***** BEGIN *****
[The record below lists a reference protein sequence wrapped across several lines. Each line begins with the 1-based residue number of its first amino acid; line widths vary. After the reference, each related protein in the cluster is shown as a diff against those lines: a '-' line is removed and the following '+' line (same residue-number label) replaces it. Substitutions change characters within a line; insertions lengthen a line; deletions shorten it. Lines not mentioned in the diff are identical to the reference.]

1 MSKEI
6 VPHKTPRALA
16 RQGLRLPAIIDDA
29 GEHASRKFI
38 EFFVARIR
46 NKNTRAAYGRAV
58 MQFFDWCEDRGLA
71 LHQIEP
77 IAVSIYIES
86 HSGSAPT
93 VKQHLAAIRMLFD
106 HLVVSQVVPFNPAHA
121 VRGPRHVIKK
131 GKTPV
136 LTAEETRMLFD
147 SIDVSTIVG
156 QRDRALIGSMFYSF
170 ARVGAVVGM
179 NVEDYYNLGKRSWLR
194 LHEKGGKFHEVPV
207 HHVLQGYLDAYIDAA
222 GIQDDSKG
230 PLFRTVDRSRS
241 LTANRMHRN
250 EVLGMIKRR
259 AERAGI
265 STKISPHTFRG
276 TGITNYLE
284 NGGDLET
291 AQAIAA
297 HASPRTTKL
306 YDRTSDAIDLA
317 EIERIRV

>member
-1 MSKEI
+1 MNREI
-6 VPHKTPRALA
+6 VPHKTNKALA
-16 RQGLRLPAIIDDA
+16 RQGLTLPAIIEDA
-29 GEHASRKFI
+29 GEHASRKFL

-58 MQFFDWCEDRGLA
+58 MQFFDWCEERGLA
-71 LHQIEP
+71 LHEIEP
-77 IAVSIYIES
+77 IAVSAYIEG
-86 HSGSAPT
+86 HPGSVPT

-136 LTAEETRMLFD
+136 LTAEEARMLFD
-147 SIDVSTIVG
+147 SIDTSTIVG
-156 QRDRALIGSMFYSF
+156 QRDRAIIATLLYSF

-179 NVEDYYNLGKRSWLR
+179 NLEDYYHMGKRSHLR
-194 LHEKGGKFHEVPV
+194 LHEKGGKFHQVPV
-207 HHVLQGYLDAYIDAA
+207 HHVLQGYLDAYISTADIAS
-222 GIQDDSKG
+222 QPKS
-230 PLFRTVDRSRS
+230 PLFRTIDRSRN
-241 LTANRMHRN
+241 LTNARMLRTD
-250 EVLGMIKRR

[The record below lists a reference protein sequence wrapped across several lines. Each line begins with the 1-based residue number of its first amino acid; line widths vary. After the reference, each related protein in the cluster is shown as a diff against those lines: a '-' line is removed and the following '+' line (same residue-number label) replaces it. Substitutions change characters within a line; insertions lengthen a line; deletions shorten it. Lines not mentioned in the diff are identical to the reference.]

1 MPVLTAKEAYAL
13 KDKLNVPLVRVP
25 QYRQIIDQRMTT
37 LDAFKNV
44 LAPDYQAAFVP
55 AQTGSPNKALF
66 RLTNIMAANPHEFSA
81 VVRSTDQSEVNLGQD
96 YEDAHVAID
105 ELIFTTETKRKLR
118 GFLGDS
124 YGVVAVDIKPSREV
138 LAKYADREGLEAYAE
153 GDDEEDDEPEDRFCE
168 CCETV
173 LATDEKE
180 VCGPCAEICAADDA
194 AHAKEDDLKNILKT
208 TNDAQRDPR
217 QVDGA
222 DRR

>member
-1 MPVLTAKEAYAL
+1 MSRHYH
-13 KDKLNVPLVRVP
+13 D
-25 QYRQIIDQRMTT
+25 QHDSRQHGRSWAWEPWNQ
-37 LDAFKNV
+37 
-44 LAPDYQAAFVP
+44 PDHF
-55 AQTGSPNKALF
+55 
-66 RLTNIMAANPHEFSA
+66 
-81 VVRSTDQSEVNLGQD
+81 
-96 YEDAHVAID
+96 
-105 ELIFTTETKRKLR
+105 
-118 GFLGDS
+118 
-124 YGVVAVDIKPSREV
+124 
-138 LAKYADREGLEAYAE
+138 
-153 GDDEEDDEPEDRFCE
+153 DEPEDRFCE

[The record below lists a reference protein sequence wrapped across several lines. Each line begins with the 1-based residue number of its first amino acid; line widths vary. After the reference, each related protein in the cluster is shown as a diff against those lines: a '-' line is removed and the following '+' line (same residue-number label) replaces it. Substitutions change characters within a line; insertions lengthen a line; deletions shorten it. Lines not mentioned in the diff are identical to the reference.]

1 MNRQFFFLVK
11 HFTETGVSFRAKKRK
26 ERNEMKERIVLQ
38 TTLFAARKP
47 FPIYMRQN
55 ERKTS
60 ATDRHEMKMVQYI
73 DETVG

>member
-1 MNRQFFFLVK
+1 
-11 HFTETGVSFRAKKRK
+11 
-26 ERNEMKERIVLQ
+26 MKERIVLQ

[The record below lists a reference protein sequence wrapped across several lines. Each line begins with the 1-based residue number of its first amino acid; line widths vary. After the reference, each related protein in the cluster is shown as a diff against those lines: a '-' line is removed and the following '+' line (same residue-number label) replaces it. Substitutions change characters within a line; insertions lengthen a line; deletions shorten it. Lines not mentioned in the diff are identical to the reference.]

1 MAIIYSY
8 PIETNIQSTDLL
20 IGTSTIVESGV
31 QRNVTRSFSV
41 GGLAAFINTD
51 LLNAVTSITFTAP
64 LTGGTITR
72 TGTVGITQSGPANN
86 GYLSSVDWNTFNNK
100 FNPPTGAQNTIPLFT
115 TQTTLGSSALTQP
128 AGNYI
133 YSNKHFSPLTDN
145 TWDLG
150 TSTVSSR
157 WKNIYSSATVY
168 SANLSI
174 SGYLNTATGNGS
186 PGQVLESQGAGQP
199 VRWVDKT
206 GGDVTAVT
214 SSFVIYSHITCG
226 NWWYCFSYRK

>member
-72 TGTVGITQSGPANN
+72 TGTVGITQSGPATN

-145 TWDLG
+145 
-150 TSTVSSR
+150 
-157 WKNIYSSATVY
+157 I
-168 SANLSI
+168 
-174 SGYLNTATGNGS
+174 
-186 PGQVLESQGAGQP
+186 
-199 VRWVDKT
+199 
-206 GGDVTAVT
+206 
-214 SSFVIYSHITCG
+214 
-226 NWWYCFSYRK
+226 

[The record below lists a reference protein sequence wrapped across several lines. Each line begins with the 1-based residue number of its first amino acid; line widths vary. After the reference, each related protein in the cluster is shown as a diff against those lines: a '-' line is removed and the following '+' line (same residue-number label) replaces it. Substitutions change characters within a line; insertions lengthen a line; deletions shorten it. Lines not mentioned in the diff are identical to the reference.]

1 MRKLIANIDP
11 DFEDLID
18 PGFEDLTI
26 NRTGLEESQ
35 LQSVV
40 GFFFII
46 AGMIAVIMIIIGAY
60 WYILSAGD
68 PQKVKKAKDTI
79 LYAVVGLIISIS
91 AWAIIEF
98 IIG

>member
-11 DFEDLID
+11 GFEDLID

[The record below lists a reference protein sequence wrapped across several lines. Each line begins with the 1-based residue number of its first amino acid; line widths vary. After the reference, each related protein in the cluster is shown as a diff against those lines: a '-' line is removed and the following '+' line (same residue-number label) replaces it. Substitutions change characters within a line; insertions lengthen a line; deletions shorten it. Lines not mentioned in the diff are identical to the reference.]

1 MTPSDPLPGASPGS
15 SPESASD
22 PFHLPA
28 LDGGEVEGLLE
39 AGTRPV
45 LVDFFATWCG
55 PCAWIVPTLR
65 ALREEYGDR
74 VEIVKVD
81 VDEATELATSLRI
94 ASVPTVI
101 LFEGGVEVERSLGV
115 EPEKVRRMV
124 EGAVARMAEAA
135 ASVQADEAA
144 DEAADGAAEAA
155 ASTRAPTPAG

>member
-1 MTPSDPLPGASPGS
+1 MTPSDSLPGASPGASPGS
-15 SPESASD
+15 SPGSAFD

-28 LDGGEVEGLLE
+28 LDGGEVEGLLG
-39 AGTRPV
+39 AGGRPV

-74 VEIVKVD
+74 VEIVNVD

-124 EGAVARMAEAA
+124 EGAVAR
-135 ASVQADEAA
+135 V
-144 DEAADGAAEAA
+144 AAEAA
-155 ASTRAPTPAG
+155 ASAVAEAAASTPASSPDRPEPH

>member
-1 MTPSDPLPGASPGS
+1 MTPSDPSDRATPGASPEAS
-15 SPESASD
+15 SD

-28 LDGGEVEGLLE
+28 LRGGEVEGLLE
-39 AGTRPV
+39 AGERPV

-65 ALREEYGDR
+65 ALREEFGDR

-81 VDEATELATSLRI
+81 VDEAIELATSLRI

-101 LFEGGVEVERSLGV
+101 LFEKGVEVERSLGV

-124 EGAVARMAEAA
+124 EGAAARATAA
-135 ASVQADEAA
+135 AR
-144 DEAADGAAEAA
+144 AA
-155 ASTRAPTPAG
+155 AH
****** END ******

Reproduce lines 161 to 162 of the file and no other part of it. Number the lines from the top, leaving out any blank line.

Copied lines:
226 NWWYCFSYRK

>member